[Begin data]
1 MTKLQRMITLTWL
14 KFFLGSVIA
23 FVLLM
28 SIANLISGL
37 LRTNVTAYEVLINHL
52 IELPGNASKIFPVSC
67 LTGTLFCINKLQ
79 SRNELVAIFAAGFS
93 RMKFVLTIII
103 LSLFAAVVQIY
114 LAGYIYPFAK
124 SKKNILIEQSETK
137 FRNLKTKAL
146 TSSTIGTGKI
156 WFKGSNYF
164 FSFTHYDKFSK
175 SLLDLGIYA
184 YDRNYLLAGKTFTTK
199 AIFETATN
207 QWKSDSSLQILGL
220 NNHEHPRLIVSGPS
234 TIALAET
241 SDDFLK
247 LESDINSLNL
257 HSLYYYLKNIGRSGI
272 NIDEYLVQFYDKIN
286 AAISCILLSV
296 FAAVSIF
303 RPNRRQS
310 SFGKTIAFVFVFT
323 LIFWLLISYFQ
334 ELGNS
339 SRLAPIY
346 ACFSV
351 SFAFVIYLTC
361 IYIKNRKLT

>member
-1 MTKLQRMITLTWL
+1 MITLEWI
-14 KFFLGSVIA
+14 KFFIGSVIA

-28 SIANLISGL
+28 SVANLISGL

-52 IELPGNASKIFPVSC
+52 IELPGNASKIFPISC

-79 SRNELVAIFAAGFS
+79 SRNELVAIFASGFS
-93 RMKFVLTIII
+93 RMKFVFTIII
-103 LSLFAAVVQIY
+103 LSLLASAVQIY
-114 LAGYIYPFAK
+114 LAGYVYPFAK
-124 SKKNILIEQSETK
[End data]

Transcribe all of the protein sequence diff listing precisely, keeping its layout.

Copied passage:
1 MTKLQRMITLTWL
14 KFFLGSVIA
23 FVLLM
28 SIANLISGL
37 LRTNVTAYEVLINHL
52 IELPGNASKIFPVSC
67 LTGTLFCINKLQ
79 SRNELVAIFAAGFS
93 RMKFVLTIII
103 LSLFAAVVQIY
114 LAGYIYPFAK
124 SKKNILIEQSETK
137 FRNLKTKAL
146 TSSTIGTGKI
156 WFKGSNYF
164 FSFTHYDKFSK
175 SLLDLGIYA
184 YDRNYLLAGKTFTTK
199 AIFETATN
207 QWKSDSSLQILGL
220 NNHEHPRLIVSGPS
234 TIALAET
241 SDDFLK
247 LESDINSLNL
257 HSLYYYLKNIGRSGI
272 NIDEYLVQFYDKIN
286 AAISCILLSV
296 FAAVSIF
303 RPNRRQS
310 SFGKTIAFVFVFT
323 LIFWLLISYFQ
334 ELGNS
339 SRLAPIY
346 ACFSV
351 SFAFVIYLTC
361 IYIKNRKLT

>member
-1 MTKLQRMITLTWL
+1 MITLEWI
-14 KFFLGSVIA
+14 KFFIGSVIA

-28 SIANLISGL
+28 SVANLISGL

-52 IELPGNASKIFPVSC
+52 IELPGNASKIFPISC

-79 SRNELVAIFAAGFS
+79 SRNELVAIFASGFS
-93 RMKFVLTIII
+93 RMKFVFTIII
-103 LSLFAAVVQIY
+103 LSLLASAVQIY
-114 LAGYIYPFAK
+114 LAGYVYPFAK
-124 SKKNILIEQSETK